FIGS. 12(A), (B) and (C) are axial sectional views of an under-reamed pile bore, indicating the excavation processes of the excavator according to the present invention; and
FIG. 13 is an expanded axial sectional view of the under-reamed pile bore of FIG. 12, indicating the process of forming the under-reamed part of the bore.
To facilitate understanding of the present invention, first of all, a brief reference will be made to a prior-art under-reamed bore excavator.
Conventionally, the method of reverse circulation drill excavation is used to excavate an under-reamed pile bore. FIGS. 1(A) and (B) show a sample prior-art under-reamed bore excavator.
This excavator comprises a shaft 1, a stabilizer 2 connected to the shaft 1, a bit 3 provided at the tip of the shaft 1, extendable wing bits 5 extended in the radial direction by hydraulic cylinders 4. The bit 3 s provided with teeth 3a arranged to act vertically downward, and the extendable wing bits 5 are provided with teeth 5a arranged to act horizontally outward. The extendable wing bits 5 can extend or retract about pins 6 as their centers while rotating as shown in FIGS. 1(A) and (B).
FIGS. 2(A), (B) and (C) depict the excavation steps based on the method of excavating an under-reamed pile bore according to the above-mentioned excavator.
First, a straight cylindrical pile bore 7 with a uniform diameter (for instance, 1700 mm in diameter) is excavated to a desired depth as shown in FIG. 2(A). While the straight cylindrical pile bore is being excavated, extendable bits 5 are retracted inward as shown in FIG. 1(A) and only bit 3 excavates the straight bore. In FIG. 2, reference numeral 8 denotes a liquid used to stabilize the soil surface of the excavated pile bore, such as bentonite slurry, which prevents water from penetrating the wall and lumps of soil from being dislodged therefrom.
Next, the wider bottom part 9 of the pile bore of FIG. 2(B) is gradually excavated, with the bit 3 in position at the bottom thereof, by the extendable wing bits 5 extending gradually by the force of the hydraulic cylinders 4 shown in FIG. 1(B) until the extendable bits 5 reach their predetermined angle while excavating the bore horizontally outward, so that the under-reamed pile bore can be excavated as shown in FIG. 2(C).
The typical dimensions of an under-reamed part of the pile bore are about 2700 mm in the under-reamed bore height and about 2400 mm in the maximum under-reamed bore diameter, in the case of a 1700 mm-dia. pile bore. However, it is of course possible to excavate a pile bore having greater or smaller dimensions than those described above.
The above-mentioned prior-art under-reaming bore excavator and the method of its excavation experiences several drawbacks, the basic problems are:
Since extendable wing bits 5 excavate the bore gradually outward by rotating at the same depth and not by excavating the bore downward in order to widen the diameter of the bottom of the bore, the soil surface is repeatedly excavated by teeth 5a of expandable wing bits 5 and the stable impermeable layers formed on the soil surface of the bore are taken off one after another. Therefore, it is difficult to form a stable impermeable layer of the bentonite slurry poured thereinto, throughout the soil surface excavated by the extendable wing bits 5. This stable impermeable layer is very important to prevent liquid from being lost into the soil surface and prevent soil from being dislodged from the surface of the excavated under-reamed bore.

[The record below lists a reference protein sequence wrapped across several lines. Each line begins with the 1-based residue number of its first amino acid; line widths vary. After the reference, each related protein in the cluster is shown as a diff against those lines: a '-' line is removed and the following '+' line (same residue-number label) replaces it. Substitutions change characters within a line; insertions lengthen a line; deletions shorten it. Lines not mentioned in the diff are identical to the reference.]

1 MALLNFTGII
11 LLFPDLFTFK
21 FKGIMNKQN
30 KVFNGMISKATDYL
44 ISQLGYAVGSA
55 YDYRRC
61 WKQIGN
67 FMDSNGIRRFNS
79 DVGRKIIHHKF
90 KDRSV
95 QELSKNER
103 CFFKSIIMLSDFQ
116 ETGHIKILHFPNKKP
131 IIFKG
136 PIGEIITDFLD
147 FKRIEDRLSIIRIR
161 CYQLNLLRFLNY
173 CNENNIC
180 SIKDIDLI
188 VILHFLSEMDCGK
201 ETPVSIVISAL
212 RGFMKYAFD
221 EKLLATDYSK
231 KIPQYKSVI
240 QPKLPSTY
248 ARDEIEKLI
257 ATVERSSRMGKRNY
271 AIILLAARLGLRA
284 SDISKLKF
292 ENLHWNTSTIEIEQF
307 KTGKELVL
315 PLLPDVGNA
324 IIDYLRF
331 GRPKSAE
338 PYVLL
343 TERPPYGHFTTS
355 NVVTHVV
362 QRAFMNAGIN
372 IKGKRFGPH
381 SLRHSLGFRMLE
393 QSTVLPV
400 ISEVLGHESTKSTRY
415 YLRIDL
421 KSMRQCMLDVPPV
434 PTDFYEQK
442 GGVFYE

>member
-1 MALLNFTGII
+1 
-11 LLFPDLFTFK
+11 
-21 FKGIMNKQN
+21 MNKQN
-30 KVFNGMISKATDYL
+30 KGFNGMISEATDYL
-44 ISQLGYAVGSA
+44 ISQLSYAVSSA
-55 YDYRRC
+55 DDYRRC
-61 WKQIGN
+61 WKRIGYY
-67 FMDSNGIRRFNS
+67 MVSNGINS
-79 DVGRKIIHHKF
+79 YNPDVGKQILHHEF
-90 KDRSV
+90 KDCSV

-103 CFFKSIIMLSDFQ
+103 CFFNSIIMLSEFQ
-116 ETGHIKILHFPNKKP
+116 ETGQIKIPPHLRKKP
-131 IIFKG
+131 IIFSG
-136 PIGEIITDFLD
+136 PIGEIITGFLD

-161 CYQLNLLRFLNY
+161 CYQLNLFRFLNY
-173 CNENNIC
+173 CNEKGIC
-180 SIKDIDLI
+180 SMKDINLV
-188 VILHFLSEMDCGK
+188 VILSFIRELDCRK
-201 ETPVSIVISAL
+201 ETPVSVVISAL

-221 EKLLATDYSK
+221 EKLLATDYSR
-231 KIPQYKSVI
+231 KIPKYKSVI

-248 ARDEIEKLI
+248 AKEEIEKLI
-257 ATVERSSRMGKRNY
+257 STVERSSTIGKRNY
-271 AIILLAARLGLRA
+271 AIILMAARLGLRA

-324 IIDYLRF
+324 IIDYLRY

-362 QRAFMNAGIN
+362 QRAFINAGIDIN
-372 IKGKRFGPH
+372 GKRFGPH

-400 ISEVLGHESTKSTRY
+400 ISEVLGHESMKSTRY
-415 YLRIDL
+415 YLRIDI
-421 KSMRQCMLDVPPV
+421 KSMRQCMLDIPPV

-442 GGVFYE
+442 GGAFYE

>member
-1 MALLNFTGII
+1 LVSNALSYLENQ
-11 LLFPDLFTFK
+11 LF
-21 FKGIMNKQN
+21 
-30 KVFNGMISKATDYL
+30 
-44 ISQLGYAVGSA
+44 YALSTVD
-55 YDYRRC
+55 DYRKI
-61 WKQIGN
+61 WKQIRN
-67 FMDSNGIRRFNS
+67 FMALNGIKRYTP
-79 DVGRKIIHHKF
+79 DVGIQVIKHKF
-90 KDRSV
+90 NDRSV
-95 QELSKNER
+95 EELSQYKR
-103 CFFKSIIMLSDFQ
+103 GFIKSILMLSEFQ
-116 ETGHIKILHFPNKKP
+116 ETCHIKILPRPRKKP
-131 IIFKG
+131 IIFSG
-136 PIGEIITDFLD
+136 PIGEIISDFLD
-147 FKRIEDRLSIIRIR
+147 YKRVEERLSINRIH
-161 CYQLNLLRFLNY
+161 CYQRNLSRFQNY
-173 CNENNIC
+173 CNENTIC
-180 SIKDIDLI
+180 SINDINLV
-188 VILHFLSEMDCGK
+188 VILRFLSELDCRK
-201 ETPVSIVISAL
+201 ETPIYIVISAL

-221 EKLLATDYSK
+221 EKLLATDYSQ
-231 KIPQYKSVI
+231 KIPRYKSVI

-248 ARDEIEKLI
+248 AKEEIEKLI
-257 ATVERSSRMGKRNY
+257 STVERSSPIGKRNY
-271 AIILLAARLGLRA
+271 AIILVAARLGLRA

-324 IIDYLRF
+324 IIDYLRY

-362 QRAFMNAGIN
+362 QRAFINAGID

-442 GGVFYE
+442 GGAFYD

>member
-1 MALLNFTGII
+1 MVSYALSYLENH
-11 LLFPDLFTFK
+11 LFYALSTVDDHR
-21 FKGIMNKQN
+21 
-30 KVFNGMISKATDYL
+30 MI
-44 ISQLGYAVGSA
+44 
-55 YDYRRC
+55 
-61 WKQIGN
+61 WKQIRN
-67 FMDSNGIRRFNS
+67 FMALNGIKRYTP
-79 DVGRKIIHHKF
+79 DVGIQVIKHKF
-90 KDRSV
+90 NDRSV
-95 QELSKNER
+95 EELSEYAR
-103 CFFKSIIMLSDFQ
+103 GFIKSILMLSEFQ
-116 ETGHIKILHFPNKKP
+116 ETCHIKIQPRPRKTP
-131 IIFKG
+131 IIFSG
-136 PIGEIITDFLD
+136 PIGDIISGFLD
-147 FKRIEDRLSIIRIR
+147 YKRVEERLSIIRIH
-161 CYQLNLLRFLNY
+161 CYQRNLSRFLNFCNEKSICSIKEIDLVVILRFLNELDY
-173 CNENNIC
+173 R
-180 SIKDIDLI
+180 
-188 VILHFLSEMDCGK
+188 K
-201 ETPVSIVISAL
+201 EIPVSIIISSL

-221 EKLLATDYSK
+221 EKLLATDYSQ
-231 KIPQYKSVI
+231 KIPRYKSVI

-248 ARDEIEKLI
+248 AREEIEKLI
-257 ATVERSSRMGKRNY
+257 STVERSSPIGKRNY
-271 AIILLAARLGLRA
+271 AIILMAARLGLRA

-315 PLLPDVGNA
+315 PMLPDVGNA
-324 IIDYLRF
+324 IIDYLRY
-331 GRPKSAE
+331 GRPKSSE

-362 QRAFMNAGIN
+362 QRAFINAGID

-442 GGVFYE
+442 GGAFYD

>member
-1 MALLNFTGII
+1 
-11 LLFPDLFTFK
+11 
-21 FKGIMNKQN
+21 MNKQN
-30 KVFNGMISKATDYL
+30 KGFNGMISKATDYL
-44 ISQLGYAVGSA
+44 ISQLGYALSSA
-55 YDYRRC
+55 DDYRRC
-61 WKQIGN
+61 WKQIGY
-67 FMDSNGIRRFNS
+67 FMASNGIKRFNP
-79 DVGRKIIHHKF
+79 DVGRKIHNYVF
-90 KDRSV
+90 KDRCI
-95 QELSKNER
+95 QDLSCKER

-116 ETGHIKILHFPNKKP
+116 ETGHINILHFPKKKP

As is well known, the feature of the reverse rotation method is to prevent lumps of soil from being dislodged from the wall surface of the excavated bore by forming a stable impermeable layer and by applying to this stable layer a static water pressure generated by raising the water level about two meters higher than the ordinary groundwater level. Therefore, without the layer and the increased static water pressure, it would be impossible to prevent soil from being dislodged. If soil is dislodged from the bore wall, it is impossible to form the desired uniform under-reamed pile bore to obtain a designed end-bearing capacity, poor reliability.
Next, in the prior-art under-reamed bore excavator, since extendable wing bits 5 excavate the bore horizontally at the same depth without moving downward, the overall length of the extendable wing bits is designed to be equal to the height of excavated under-reamed bore, and, since the extendable wing bits excavate the whole wall surface horizontally at the same time, a very wide extendable wing bit and a very large torque to rotate the bit is inevitably required.
In view of the above description, reference is now made to FIGS. 3 to 13, and more specifically to FIGS. 3 and 4, in which a first embodiment of the under-reaming bore excavator according to the present invention is illustrated. Reference numeral 10 denotes a drill pipe to which rotation and thrust are both supplied by draw-works at ground-level. An inner pipe 11 is connected to the bottom of drill pipe 10. Although inner pipe 11 is depicted as a hexagonal pipe in FIG. 6, since this pipe is used to rotate an outer pipe 12, described hereinbelow, in which it can slide telescopically, it is possible to use a pipe with a key, or a splined shaft and so on, without being limited to the hexagonal pipe shown in FIG. 6.